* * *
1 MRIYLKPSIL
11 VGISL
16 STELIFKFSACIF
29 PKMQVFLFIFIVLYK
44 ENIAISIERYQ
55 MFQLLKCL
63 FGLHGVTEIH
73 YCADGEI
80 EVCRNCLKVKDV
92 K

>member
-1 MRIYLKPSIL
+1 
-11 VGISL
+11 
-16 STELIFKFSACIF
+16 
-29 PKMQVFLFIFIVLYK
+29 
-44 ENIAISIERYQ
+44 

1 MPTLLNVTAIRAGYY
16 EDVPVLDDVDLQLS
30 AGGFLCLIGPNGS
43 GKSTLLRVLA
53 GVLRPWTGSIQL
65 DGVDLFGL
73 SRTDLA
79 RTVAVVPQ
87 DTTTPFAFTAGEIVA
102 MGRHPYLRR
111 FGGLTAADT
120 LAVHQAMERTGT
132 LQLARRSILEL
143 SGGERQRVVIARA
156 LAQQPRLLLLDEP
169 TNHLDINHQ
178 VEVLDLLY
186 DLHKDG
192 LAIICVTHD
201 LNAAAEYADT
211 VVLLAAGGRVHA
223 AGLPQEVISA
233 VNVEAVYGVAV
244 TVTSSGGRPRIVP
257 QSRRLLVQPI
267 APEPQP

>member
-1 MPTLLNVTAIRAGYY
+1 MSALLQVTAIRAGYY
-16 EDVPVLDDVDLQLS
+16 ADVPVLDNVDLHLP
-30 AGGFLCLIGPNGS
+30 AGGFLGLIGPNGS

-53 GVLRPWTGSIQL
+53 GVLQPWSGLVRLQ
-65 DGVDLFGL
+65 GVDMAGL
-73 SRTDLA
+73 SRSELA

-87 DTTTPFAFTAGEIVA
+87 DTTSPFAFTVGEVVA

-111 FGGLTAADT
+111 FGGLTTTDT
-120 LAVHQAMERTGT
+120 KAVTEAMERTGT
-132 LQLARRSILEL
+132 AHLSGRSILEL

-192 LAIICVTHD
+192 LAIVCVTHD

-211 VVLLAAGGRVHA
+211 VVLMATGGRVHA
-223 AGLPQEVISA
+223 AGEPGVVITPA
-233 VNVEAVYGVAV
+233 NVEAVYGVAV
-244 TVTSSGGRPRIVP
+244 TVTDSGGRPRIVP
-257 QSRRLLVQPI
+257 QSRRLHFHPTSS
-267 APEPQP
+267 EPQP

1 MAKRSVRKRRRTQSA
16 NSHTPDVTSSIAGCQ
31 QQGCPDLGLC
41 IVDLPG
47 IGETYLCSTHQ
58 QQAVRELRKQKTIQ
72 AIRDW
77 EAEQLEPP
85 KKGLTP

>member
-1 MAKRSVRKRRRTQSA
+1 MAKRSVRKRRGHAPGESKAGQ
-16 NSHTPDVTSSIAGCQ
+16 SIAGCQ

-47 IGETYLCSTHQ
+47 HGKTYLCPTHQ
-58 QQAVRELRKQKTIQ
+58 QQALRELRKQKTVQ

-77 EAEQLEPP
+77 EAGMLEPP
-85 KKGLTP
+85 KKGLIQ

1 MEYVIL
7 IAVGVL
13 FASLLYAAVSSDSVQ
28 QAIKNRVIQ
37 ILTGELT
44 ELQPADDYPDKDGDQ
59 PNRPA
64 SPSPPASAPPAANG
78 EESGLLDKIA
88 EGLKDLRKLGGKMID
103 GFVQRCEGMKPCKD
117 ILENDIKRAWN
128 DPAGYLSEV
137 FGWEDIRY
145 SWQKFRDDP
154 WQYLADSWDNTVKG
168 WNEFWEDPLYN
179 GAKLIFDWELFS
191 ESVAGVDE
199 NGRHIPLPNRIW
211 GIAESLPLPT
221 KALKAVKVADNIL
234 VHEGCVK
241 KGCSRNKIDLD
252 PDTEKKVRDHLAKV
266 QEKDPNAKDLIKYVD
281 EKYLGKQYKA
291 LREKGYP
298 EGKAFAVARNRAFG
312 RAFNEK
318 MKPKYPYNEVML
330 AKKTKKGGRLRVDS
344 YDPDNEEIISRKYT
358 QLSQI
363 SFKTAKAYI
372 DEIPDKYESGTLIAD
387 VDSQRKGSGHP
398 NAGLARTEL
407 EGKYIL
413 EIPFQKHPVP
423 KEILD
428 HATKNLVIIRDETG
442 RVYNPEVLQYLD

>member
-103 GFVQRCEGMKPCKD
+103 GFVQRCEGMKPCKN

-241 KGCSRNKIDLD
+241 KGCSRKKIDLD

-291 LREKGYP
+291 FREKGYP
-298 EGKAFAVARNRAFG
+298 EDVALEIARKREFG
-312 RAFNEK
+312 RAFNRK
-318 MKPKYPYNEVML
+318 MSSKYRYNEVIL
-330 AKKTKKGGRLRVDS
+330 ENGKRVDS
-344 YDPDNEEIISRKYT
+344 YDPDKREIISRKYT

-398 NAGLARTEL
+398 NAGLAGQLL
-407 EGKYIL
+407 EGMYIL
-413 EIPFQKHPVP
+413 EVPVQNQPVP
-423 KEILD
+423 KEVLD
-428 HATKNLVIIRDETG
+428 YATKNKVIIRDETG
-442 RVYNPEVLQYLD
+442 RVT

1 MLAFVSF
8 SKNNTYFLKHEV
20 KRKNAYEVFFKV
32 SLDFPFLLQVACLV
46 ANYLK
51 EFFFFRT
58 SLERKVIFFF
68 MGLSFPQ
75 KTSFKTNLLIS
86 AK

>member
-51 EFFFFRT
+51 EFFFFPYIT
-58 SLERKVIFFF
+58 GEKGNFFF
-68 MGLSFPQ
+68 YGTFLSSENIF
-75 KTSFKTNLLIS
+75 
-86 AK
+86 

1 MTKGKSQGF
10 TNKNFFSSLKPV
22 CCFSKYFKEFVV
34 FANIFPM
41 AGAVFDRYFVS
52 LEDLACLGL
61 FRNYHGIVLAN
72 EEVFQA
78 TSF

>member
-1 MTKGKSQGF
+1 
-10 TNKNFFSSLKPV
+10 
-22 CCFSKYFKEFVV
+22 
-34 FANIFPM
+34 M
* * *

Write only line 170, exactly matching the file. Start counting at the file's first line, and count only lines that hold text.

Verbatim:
+413 EVPVQNQPVP